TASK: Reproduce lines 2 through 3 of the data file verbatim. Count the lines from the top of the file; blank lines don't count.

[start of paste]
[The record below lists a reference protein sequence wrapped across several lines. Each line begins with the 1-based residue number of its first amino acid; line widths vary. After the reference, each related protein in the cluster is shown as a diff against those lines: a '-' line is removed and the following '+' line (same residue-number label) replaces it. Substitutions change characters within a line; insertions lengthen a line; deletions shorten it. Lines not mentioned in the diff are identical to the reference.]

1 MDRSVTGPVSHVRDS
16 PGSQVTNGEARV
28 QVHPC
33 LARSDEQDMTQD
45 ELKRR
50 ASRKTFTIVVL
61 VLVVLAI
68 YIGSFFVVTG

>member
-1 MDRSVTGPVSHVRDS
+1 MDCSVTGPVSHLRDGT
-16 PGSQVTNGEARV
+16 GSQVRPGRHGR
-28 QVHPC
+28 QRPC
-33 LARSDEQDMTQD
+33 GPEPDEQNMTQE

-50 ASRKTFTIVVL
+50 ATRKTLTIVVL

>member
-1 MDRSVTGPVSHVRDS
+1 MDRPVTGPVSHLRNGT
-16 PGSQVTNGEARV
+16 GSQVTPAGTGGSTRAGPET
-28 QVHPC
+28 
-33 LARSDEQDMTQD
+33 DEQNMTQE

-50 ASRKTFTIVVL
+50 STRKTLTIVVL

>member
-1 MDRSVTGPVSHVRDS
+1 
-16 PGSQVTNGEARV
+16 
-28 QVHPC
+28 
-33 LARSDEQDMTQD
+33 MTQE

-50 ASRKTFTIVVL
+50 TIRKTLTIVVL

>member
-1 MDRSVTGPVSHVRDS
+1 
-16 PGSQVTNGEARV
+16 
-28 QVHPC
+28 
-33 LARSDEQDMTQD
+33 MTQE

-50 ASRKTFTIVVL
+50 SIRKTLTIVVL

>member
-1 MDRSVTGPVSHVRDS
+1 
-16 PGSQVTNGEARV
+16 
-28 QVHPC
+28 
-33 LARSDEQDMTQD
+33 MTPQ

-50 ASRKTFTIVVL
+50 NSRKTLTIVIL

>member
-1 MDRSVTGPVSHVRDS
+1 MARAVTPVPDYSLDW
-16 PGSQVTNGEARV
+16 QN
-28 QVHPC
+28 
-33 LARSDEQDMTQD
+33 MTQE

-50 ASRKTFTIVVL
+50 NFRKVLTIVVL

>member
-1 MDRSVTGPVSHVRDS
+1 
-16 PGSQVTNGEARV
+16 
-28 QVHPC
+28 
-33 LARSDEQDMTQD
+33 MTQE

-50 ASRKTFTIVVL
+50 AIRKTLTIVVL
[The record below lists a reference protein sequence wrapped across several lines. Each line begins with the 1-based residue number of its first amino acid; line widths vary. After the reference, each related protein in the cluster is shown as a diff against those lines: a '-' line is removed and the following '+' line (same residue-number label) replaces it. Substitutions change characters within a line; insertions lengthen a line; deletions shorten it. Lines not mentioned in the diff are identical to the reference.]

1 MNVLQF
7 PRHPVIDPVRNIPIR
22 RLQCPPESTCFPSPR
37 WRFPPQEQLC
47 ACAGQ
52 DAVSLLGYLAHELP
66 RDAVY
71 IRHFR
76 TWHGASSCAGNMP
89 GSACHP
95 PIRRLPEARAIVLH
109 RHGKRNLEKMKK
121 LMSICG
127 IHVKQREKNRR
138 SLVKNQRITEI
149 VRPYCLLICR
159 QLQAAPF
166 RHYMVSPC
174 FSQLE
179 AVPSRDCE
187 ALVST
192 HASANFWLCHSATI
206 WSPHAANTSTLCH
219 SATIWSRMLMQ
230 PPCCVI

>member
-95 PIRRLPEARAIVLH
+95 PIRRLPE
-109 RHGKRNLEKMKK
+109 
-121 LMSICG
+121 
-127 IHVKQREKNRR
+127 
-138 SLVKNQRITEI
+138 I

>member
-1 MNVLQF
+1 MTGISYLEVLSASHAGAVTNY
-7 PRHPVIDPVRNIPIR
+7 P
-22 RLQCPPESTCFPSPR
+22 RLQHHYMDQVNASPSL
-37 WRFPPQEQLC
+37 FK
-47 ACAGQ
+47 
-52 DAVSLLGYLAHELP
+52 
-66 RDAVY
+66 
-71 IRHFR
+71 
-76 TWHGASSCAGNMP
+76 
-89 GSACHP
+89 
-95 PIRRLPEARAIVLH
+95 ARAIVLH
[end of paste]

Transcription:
1 MDRSVTGPVSHVRDS
16 PGSQVTNGEARV